Meandering in the Magic
Being in Alaska is like being a grandma. I get to drop in every now and then and when it gets to be too much, I can take a break. But the truth is, the interior of this massive state is beginning to grow on me, and rather than wanting to head south, I dream of becoming a forest dweller, building a cabin, reading and writing poems by the glow of a wood stove, snowshoeing around the edge of a pristine lake, learning to speak the language of ravens.
Since my first visit north, way back in 1993 when my daughter, D, and I flew up to check out the University of Alaska, I’ve known there was big magic here. The shimmering aurora borealis, the three rainbow-suns of a mid-winter parhelion, the extremes of cold and heat, dark and light, the moose, and musk oxen and muskrats, and mosquitoes the size of hummingbirds. The state has 3 million lakes and the tallest mountain on earth from base to summit. And that’s just the obvious magic that any tourist can see.
But when you’re here for a while during those long, frigid months of darkness that make you feel like hibernating, and any time after December 21 when Fairbanks gains seven minutes of sunlight each day catapulting circadian rhythms into the stratosphere, and in the in-between times when everything turns gold and the sandhill cranes fly south, or when the river ice breaks up in May and the mallards fly in, you see things in a different light, more akin to magical realism. And that’s what makes me want to stay.
Sure, at first glance the Alaskan Interior might seem to be a flat-brown-endless-oh-God-get-me-outta-here kind of place. Like this afternoon, I was stir-crazy from doing that sit down and write thing and my knees were killing me, so I grabbed my camera and set out on a walk along the dirt road paralleling the runway and float pond at the edge of which D lives. You can see my route, above. Nice dirt, eh? Inspiring, right?
Anyhow, I’m ambling along, trying not to think about the buzzing halo around my head. I have sweet blood, according to my mama, and as usual I forgot to zap myself with anti-bug juice. I’m about to turn back when, poof, a fairy dust breeze twirls around me and the skeeters skedaddle into the bush. Pure magic!
And then, at the side of the road I stumble upon this personal message hanging from a green mailbox with a fish scratched into it. I know in my heart that if I just reach inside RIGHT NOW I’ll find a smartphone with a direct line that could turn me into a saint for all eternity. My hand is this close, but it occurs to me that I only have half an hour before little r wakes up and I have to be back home for Gooma duty. I saunter on.
Ahead, there’s another sign that says something silly about this not being a public road, but a taxiway for aircraft. Yeah, right. Where are we, Eielson Air Force Base? And then I see a yellow Cessna 185 Skywagon heading toward me on the dirt road, the same one I’m currently standing on, and I figure this must be punishment for not opening the mailbox in a timely manner. I calculate I’ve got less than a minute before decapitation but, like I said, there’s magic here. In a flash, the pilot turns off the road toward the runway, revs up his single engine and takes off south, toward Anchorage. I’m saved after all!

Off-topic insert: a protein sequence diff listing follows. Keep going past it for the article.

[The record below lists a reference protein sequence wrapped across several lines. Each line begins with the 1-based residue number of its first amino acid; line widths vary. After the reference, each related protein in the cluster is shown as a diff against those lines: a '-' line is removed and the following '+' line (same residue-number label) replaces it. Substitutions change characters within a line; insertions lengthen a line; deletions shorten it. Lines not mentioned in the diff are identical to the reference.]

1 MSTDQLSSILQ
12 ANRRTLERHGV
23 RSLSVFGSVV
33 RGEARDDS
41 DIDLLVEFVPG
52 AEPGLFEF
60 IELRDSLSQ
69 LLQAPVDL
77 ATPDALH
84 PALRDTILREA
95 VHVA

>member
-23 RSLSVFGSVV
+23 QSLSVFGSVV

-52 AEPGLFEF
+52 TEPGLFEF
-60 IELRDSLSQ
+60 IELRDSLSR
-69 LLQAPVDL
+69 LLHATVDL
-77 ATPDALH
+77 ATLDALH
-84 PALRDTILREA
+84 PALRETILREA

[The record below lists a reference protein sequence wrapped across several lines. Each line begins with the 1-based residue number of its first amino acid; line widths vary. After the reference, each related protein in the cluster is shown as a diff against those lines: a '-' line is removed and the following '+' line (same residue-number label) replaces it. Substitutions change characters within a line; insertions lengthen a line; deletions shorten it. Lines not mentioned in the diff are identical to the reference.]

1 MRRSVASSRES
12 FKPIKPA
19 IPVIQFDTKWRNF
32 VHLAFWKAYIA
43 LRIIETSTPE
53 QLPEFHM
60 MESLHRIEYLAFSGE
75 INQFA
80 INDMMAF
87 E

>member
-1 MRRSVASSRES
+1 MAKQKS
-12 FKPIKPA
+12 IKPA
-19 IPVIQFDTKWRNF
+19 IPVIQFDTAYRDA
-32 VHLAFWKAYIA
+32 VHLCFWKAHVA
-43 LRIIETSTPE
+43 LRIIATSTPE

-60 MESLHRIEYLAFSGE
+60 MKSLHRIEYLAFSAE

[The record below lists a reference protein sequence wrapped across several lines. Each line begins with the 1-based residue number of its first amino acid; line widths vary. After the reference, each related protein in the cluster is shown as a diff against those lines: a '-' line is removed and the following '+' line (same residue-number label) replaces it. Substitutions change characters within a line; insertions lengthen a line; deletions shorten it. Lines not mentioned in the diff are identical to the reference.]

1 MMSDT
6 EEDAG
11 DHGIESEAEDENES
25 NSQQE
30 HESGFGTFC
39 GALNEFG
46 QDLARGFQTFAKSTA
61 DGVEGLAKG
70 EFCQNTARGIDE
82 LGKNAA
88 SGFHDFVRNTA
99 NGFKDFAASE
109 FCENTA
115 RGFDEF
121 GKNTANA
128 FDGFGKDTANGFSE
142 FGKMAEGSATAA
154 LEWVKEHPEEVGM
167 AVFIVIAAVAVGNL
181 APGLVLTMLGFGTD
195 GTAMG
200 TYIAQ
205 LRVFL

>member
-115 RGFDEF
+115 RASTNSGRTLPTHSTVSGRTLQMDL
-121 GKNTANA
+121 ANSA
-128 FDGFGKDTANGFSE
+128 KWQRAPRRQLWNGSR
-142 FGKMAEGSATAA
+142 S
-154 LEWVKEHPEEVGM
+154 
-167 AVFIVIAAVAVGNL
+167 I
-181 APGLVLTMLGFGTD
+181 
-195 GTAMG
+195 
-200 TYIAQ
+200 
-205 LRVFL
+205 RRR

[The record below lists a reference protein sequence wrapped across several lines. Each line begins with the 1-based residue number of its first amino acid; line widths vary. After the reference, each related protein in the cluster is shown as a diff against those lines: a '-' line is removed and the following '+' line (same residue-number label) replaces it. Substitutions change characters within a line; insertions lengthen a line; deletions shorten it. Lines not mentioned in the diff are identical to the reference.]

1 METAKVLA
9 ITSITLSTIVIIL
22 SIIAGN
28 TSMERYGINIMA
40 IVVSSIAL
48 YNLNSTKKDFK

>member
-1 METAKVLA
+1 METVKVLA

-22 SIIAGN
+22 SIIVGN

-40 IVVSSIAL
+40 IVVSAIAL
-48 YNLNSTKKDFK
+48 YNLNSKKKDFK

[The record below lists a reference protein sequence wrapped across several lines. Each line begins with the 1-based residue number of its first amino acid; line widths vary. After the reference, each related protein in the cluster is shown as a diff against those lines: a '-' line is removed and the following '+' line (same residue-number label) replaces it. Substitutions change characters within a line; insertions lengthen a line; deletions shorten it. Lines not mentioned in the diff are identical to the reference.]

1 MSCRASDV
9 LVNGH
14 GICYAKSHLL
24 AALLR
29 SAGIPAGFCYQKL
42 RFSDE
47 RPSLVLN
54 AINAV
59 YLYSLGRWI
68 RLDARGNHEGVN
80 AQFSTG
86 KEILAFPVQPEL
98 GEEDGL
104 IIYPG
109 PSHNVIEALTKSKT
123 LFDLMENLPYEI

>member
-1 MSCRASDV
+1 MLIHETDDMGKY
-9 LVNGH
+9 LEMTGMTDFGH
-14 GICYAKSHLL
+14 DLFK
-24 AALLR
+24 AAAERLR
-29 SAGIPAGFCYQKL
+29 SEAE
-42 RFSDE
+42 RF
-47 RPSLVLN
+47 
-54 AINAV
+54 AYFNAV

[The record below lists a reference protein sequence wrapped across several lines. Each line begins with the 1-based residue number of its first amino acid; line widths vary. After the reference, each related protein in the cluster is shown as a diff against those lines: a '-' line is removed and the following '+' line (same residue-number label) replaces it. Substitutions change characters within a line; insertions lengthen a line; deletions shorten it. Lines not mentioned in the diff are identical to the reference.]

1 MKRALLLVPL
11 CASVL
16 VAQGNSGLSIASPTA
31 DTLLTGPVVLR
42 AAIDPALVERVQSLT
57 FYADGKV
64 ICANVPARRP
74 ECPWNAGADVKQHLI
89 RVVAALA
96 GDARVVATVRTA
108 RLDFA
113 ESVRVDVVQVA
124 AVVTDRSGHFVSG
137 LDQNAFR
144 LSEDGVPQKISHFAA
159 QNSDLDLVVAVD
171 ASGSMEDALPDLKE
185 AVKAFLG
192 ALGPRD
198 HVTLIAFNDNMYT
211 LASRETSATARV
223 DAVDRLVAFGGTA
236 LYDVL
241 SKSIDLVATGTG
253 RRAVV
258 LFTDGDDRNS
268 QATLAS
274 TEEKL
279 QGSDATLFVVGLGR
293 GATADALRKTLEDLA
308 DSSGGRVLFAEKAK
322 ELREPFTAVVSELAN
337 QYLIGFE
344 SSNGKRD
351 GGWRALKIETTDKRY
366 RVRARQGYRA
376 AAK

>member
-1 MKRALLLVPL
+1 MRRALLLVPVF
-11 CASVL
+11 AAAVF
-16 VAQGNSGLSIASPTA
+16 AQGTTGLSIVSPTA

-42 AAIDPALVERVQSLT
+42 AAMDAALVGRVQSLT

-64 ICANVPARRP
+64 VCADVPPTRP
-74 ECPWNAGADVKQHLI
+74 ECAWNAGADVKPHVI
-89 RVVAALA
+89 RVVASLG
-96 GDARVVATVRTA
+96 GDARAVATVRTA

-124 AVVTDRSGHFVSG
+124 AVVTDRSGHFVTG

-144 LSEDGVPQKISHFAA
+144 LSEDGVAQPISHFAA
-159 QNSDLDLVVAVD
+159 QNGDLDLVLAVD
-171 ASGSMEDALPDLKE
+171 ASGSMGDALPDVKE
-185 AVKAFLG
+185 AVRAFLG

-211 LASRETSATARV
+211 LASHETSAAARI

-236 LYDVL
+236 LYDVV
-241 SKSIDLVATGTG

My time is running out, like darkness in Fairbanks. I need to pick up the pace. Whoosh! Right in front of me another mailbox appears. This one is welded to an old Honda dirt bike that’s seen better days, like my knees. The elder-bike is worn down, but still useful. This is the kind of thing that happens here. Metaphors are plopped right in your path so you can’t miss them.
When I reach the end of the road, just past Dutton’s Aircraft/Sheetmetal Repair, a sprawling bush gallery of lifeless land, air and water vehicles awaiting cannibalization, I cross to the other side and speed-walk toward home. This side of the road is dominated by hundreds of airplanes parked in fields or in hangars next to the runway like colorful ducks waiting to take flight.
And when I’m just a few driveways from our own, I notice something behind a screen of paper birch that must have been there all along. How did I miss it? Covered with rust and road dust, spiderwebs and some kind of bird tracks, the paint is faded gray but I can see an undercoat of black, and the two yellow lights on the front grill glowing like the Alaskan sun in June make me gasp. Is it possible that this is the same 1947 Ford sedan that my parents drove for years until they replaced it with a more streamlined blue and white ’53 Chevy?
I want to wade through the pond that lies between us, give the car a good sniff, a gentle pat that will maybe trigger a memory…like the one of my dad telling stories as he drives us up to Chesapeake Bay for a crab feast, or my mom reciting Longfellow from the front seat, “And things are not what they seem.” But the mosquitoes are dangerously dense and my time has elapsed, though I know I’ll be back tomorrow, maybe with little r who, like me, is always too spellbound to ignore the magic.
All photos are by the author, with the exception of the aurora borealis in Fairbanks which is courtesy of Wikimedia Commons.